Re: [PATCH v3 02/22] dt-bindings: arm: add support for ARM System Control and Management Interface(SCMI) protocol

From: Sudeep Holla
Date: Wed Oct 04 2017 - 09:53:36 EST

On 04/10/17 13:35, Arnd Bergmann wrote:
> On Wed, Oct 4, 2017 at 1:07 PM, Sudeep Holla <sudeep.holla@xxxxxxx> wrote:
>> Hi Arnd,
>> Thanks for taking a look at this.
>> On 04/10/17 11:50, Arnd Bergmann wrote:
>>> On Thu, Sep 28, 2017 at 3:11 PM, Sudeep Holla <sudeep.holla@xxxxxxx> wrote:
>>>> +
>>>> +The SCMI is intended to allow agents such as OSPM to manage various functions
>>>> +that are provided by the hardware platform it is running on, including power
>>>> +and performance functions.
>>>> +
>>>> +This binding is intended to define the interface the firmware implementing
>>>> +the SCMI as described in ARM document number ARM DUI 0922B ("ARM System Control
>>>> +and Management Interface Platform Design Document")[0] provide for OSPM in
>>>> +the device tree.
>>>> +
>>>> +Required properties:
>>>> +
>>>> +The scmi node with the following properties shall be under the /firmware/ node.
>>>> +
>>>> +- compatible : shall be "arm,scmi"
>>>> +- mboxes: List of phandle and mailbox channel specifiers. It should contain
>>>> + exactly one or two mailboxes, one for transmitting messages("tx")
>>>> + and another optional for receiving the notifications("rx") if
>>>> + supported.
>>>> +- mbox-names: shall be "tx" or "rx"
>>> The example below does not have the mbox-names property. If you require
>>> exactly two mailboxes, why do you need the names anyway?
>> Good question. I can drop it, but would like to keep in case we need to
>> extend it in future. We can always use then to identify.
> I don't think it's necessary, as long you always need to have the first two,
> but it doesn't hurt either.
> Just make the description match the example.


>>> However, your example does have a #addresss-cells/#size-cells
>>> property that are not documented here. Please add them here as either
>>> optional or required, and describe what the permitted values are and
>>> how the address is interpreted.
>> Ah right, I didn't notice that. I will add it. It was added to provide
>> the protocol number in "reg" property.
> ...
>>> How does the OS identify the fact that a subnode uses the clock binding?
>>> Do you need to look for the #clock-cells property, or is this based on the
>>> unit address?
>> Yes it depends on #clock-cells property. That's the main reason for
>> adding #clock-cells
> I'm still unclear on this. Do you mean we look for a subnode with
> reg=<0x14> and then assume it's a clock node and require the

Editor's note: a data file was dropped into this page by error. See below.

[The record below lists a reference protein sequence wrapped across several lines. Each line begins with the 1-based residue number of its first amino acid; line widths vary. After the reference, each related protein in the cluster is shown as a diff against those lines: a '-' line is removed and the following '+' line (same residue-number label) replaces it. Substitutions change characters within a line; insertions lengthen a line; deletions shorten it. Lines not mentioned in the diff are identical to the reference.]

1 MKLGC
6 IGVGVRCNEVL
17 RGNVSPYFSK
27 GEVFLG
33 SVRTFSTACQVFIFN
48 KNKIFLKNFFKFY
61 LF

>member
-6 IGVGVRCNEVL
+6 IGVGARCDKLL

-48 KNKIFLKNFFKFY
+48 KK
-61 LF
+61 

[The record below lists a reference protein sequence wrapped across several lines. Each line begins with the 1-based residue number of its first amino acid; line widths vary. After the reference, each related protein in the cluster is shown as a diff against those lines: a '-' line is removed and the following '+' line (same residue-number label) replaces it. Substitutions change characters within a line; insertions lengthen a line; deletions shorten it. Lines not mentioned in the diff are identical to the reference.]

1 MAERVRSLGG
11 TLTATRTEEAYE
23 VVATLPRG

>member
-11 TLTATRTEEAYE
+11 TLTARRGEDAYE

> #clock-cells to be there,

Yes that's how it's used. Presence of subnode with reg=0x14 indicates
clock protocol and #clock-cells to indicate that it's clock provider
expecting 1 parameter from consumer which is the clock identifier.

or do we look through the sub-nodes to
> find one with the #clock-cells property and then look up the 'reg'
> property to find out which protocol number to use?

Not this way. Do you see any issues ?

>>>> +- shmem : List of phandle pointing to the shared memory(SHM) area as per
>>>> + generic mailbox client binding.
>>>> +
>>>> +See Documentation/devicetree/bindings/mailbox/mailbox.txt for more details
>>>> +about the generic mailbox controller and client driver bindings.
>>>> +
>>>> +The mailbox is the only permitted method of calling the SCMI firmware.
>>>> +Mailbox doorbell is used as a mechanism to alert the presence of a
>>>> +messages and/or notification.
>>> This looks odd: why not make the message itself part of the mailbox
>>> protocol here, and leave the shmem as a implementation detail of the
>>> mailbox driver?
>> I am not sure if I follow you here. But generally shmem can be memory
>> carved out of anything in the system and it's dependent on the protocol
>> and the remote firmware rather than the mailbox hardware itself.
> I think the problem is the way we use the mailbox API in Linux, which
> is completely abstract at the moment: it could be a pure doorbell, a
> single-register for a data, some structured memory, or a
> variable-length message. The assumption today is that the mailbox
> user and the mailbox driver agree on the interpretation of that
> void pointer.

Unfortunately true.

> This breaks down here, as you require the message to be a
> variable-length message in a fixed physical location, but assume that
> the mailbox serves only as a doorbell.


> The solution might be to extend the mailbox API slightly, to
> have explicit support for variable-length messages, and implement
> support for that in either mailbox drivers or as an abstraction
> on top of doorbell-type mailboxes.
I got the concept. But are you also suggesting that in bindings it shmem
should be associated with mailbox controller rather than client ?